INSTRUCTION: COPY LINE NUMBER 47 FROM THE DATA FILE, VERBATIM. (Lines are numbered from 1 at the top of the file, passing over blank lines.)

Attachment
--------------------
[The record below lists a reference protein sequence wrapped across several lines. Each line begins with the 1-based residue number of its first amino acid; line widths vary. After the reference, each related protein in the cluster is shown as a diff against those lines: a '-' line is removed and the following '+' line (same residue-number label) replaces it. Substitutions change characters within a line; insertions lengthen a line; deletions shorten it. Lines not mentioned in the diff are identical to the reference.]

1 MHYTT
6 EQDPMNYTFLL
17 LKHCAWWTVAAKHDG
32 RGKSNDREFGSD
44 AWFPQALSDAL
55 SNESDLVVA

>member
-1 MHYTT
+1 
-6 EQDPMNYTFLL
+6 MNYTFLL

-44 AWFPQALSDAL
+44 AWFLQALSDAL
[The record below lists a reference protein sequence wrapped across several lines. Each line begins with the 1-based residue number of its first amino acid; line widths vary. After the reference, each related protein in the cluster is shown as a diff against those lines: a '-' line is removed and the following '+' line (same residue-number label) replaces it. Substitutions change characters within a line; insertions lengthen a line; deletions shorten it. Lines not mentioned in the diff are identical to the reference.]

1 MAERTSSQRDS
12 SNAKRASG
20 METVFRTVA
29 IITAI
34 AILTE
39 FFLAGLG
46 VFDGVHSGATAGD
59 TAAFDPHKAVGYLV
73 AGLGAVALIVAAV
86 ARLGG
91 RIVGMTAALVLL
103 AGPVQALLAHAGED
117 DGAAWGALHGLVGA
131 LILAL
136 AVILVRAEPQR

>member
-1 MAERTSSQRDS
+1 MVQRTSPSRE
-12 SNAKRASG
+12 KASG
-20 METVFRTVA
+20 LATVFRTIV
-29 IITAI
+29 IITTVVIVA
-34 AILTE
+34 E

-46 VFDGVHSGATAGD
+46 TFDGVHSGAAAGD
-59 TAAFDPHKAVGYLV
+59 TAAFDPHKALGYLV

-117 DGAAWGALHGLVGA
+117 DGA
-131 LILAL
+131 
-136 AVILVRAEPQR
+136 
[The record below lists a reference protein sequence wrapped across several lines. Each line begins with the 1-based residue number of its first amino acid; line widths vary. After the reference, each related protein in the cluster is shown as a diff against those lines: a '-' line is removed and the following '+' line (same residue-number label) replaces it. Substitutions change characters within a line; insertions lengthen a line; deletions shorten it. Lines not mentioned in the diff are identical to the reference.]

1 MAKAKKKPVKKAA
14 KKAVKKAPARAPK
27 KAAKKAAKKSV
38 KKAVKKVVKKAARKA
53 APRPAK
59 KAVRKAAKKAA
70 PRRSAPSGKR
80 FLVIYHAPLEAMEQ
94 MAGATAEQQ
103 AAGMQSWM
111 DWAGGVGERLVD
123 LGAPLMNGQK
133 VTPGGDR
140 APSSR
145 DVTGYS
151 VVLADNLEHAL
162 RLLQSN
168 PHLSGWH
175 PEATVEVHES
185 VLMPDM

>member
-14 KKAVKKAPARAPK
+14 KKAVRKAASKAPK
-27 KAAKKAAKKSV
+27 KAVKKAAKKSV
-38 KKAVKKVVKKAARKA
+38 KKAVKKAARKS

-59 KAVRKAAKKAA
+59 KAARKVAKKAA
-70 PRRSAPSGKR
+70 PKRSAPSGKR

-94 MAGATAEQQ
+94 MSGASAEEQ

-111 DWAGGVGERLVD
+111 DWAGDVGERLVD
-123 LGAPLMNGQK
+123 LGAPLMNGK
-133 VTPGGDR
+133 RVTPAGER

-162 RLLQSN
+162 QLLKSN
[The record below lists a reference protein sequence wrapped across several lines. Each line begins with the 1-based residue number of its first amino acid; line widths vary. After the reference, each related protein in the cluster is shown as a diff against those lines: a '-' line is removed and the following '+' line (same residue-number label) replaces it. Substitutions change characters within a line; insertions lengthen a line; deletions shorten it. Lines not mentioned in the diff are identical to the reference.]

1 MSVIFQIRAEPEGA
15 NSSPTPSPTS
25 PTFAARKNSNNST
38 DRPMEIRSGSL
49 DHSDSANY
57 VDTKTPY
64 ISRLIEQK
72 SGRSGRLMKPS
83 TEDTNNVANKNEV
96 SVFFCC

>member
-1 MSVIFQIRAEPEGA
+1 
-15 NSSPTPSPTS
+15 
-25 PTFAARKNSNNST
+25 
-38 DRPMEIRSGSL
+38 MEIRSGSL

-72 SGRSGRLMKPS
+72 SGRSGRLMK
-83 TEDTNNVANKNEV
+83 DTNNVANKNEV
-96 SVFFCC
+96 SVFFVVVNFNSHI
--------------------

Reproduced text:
+117 DGA